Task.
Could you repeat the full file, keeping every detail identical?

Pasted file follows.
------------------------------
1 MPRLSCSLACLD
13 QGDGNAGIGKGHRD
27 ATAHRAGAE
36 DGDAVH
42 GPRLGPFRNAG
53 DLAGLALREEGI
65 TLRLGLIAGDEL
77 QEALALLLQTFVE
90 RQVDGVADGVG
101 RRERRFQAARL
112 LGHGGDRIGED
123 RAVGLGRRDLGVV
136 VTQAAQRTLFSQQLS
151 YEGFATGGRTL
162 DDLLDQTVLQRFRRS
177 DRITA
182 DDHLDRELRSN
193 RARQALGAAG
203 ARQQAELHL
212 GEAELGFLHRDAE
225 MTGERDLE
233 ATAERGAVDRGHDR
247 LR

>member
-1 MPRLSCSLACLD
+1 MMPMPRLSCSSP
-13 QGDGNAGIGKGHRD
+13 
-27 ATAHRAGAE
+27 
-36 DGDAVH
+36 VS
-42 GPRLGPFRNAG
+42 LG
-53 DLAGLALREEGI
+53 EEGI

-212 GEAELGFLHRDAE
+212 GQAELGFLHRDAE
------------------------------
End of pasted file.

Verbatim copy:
1 MPRLSCSLACLD
13 QGDGNAGIGKGHRD
27 ATAHRAGAE
36 DGDAVH
42 GPRLGPFRNAG
53 DLAGLALREEGI
65 TLRLGLIAGDEL
77 QEALALLLQTFVE
90 RQVDGVADGVG
101 RRERRFQAARL
112 LGHGGDRIGED
123 RAVGLGRRDLGVV
136 VTQAAQRTLFSQQLS
151 YEGFATGGRTL
162 DDLLDQTVLQRFRRS
177 DRITA
182 DDHLDRELRSN
193 RARQALGAAG
203 ARQQAELHL
212 GEAELGFLHRDAE
225 MTGERDLE
233 ATAERGAVDRGHDR
247 LR

>member
-1 MPRLSCSLACLD
+1 MMPMPRLSCSSP
-13 QGDGNAGIGKGHRD
+13 
-27 ATAHRAGAE
+27 
-36 DGDAVH
+36 VS
-42 GPRLGPFRNAG
+42 LG
-53 DLAGLALREEGI
+53 EEGI

-212 GEAELGFLHRDAE
+212 GQAELGFLHRDAE